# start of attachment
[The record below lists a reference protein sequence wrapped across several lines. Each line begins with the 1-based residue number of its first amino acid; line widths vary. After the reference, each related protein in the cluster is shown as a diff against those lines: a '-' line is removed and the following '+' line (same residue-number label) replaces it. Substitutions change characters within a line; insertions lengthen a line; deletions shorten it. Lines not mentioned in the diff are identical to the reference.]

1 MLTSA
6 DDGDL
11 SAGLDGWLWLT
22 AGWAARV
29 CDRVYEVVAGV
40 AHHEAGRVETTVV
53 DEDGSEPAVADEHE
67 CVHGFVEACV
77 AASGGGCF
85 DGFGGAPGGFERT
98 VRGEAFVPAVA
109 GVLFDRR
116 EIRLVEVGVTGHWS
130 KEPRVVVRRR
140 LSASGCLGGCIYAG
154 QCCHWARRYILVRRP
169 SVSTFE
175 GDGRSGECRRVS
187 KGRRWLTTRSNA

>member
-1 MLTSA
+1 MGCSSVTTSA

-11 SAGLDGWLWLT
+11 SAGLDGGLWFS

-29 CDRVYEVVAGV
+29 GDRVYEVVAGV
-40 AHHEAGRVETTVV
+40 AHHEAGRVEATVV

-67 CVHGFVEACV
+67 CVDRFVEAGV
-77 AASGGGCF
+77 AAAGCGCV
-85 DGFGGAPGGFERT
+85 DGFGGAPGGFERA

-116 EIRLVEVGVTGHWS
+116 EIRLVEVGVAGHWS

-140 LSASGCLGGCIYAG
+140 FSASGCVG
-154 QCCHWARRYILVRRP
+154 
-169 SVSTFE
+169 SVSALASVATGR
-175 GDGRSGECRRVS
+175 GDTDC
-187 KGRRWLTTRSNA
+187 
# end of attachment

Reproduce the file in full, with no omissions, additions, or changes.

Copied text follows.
[The record below lists a reference protein sequence wrapped across several lines. Each line begins with the 1-based residue number of its first amino acid; line widths vary. After the reference, each related protein in the cluster is shown as a diff against those lines: a '-' line is removed and the following '+' line (same residue-number label) replaces it. Substitutions change characters within a line; insertions lengthen a line; deletions shorten it. Lines not mentioned in the diff are identical to the reference.]

1 MLTSA
6 DDGDL
11 SAGLDGWLWLT
22 AGWAARV
29 CDRVYEVVAGV
40 AHHEAGRVETTVV
53 DEDGSEPAVADEHE
67 CVHGFVEACV
77 AASGGGCF
85 DGFGGAPGGFERT
98 VRGEAFVPAVA
109 GVLFDRR
116 EIRLVEVGVTGHWS
130 KEPRVVVRRR
140 LSASGCLGGCIYAG
154 QCCHWARRYILVRRP
169 SVSTFE
175 GDGRSGECRRVS
187 KGRRWLTTRSNA

>member
-1 MLTSA
+1 MGCSSVTTSA

-11 SAGLDGWLWLT
+11 SAGLDGGLWFS

-29 CDRVYEVVAGV
+29 GDRVYEVVAGV
-40 AHHEAGRVETTVV
+40 AHHEAGRVEATVV

-67 CVHGFVEACV
+67 CVDRFVEAGV
-77 AASGGGCF
+77 AAAGCGCV
-85 DGFGGAPGGFERT
+85 DGFGGAPGGFERA

-116 EIRLVEVGVTGHWS
+116 EIRLVEVGVAGHWS

-140 LSASGCLGGCIYAG
+140 FSASGCVG
-154 QCCHWARRYILVRRP
+154 
-169 SVSTFE
+169 SVSALASVATGR
-175 GDGRSGECRRVS
+175 GDTDC
-187 KGRRWLTTRSNA
+187 